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Thinking Out Loud

Zen Calvinism and the Art of Leadership

by Michael Jinkins | Apr 27, 2015

Zen Calvinism"Is there ever going to be a day of unalloyed joy in this job?" asked my friend as I walked into his office.

The day was supposed to be a day of celebration. That's how it had started. Champagne was purchased, the troops assembled. After a toast was made and a short speech commemorating the generous gifts that had put the organization over its goal for the capital campaign, everyone went back to their offices aglow. They had all played their parts, of course. The honor of the moment belonged most of all to the organization's president and the fund development staff, but everyone would benefit from the gifts the campaign accrued. And as everyone had done what they could to bring success, all basked in the satisfaction that comes from contributing to a successful venture.

Thirty minutes after the celebration ended, however, a smoldering dispute between two staff members blew up into a full-scale conflagration engulfing pretty nearly everyone else in the organization. Recriminations abounded, and a routine staff meeting later that afternoon turned into an apocalyptic nuclear event, the fallout from which seemed to threaten the very core of the organization's mission and the integrity of its leadership.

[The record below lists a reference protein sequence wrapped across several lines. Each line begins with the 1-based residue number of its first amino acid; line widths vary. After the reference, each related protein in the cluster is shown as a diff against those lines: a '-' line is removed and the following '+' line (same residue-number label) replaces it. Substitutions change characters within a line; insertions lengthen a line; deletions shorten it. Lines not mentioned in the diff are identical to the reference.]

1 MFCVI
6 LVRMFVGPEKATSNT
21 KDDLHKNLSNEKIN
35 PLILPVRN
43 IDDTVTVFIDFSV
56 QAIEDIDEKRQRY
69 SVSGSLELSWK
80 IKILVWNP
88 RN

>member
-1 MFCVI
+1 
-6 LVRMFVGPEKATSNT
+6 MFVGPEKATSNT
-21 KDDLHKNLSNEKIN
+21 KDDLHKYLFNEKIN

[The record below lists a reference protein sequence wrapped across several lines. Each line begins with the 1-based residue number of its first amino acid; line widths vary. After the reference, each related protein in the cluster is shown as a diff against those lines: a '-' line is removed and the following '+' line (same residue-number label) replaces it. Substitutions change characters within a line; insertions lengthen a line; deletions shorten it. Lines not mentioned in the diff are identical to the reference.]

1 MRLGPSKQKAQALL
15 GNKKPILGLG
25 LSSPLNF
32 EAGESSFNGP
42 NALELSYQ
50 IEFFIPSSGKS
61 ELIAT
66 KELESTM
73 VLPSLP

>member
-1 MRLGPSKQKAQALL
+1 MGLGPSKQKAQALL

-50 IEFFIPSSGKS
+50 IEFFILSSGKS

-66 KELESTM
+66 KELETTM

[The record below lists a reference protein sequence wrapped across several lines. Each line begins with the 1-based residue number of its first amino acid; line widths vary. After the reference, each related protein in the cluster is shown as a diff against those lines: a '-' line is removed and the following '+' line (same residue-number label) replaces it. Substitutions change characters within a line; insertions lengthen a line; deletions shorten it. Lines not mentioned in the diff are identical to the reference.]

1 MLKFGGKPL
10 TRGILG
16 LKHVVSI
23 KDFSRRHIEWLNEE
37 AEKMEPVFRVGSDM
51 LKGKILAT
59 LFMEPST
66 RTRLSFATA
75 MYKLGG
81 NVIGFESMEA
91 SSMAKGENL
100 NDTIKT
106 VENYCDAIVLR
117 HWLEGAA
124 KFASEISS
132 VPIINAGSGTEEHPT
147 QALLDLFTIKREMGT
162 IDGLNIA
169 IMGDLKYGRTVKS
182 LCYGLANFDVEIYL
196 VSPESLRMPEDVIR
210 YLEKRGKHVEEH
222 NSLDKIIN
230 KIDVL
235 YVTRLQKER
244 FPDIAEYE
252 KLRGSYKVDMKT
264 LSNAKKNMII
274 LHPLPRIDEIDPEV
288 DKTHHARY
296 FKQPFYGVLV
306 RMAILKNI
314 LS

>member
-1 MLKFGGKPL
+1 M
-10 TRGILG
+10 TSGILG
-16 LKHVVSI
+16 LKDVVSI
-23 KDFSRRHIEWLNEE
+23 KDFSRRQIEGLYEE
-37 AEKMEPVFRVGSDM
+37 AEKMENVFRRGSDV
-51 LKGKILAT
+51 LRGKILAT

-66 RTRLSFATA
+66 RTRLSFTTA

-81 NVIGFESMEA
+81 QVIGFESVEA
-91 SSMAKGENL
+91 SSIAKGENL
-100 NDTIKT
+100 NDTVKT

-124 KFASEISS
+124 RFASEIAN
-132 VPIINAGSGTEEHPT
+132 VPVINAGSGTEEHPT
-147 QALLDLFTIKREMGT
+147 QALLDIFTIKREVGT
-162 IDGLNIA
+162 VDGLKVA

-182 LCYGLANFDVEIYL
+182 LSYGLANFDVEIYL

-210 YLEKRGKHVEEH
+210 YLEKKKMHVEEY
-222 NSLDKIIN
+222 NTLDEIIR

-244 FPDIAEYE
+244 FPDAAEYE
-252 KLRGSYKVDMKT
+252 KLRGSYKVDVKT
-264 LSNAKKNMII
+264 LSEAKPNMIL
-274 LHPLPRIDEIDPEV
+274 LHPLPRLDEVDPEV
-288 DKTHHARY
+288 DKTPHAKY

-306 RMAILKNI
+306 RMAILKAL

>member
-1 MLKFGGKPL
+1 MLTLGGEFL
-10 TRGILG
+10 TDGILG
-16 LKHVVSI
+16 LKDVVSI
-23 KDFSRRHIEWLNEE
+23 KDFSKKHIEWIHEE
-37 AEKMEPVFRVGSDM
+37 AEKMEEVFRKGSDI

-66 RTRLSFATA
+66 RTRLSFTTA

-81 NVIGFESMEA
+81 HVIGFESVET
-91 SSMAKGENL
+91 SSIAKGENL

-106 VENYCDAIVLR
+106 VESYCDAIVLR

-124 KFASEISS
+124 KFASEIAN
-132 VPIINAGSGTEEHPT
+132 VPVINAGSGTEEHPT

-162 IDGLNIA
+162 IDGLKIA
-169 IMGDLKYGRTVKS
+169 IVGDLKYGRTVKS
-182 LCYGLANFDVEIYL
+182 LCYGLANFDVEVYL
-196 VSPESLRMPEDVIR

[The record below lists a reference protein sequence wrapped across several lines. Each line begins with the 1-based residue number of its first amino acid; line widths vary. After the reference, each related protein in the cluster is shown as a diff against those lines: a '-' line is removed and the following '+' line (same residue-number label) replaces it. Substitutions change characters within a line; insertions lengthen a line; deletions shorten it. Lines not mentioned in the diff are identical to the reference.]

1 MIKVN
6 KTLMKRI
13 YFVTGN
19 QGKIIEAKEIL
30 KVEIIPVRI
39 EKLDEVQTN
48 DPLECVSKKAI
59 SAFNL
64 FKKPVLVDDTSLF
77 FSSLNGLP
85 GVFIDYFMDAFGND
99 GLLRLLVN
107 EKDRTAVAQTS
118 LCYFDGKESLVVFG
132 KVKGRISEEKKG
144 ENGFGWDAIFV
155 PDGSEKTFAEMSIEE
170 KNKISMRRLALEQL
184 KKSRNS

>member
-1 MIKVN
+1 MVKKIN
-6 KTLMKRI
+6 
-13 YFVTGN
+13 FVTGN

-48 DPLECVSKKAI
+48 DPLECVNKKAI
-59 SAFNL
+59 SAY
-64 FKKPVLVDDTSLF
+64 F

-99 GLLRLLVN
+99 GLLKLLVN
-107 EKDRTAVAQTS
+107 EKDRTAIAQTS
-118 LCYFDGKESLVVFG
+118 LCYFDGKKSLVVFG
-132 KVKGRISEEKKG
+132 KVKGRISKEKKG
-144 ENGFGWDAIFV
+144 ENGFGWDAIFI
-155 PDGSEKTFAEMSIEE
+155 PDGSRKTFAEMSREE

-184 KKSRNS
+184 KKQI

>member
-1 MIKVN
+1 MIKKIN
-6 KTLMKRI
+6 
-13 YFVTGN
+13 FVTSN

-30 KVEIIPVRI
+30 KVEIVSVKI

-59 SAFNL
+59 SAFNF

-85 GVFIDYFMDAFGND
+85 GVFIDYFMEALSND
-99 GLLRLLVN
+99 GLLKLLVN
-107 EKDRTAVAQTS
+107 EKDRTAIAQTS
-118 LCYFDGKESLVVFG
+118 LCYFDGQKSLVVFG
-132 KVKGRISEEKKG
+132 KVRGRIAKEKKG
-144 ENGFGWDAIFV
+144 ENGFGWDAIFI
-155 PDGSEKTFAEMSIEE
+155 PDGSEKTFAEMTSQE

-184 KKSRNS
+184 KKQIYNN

One might simply chalk it all up to another confirmation of Edwin Friedman's maxim: When things start going really well, watch out! Or one could sit amid the ashes of Calvinist confession aware that creation just keeps on falling. Or one could find in this situation a corollary to the First Noble Truth of Buddhist thought as restated by psychotherapist Mark Epstein: Life is persistently unsatisfactory.

All three interpretations of my friend's mixed day ring true. And all three remind us of a painful fact of life and leadership.

Nothing stays fixed.

You can read this statement in at least two ways, and the two are closely related: (1) Nothing stays nailed down. All things are in motion all of the time. All things are always changing, whether you notice it or not. (2) Nothing stays in good repair for long, especially when it comes to complex human associations. A triumph in personnel may be followed by a disaster in facilities, as every chief operating officer of every company knows. A joy in worship can yield, five minutes later, to a concern in pastoral care, as all pastors recognize.

We seem startled by the continuous movement, variability and shifting of life. Yet, we know that life's transitory character is one of its basic features.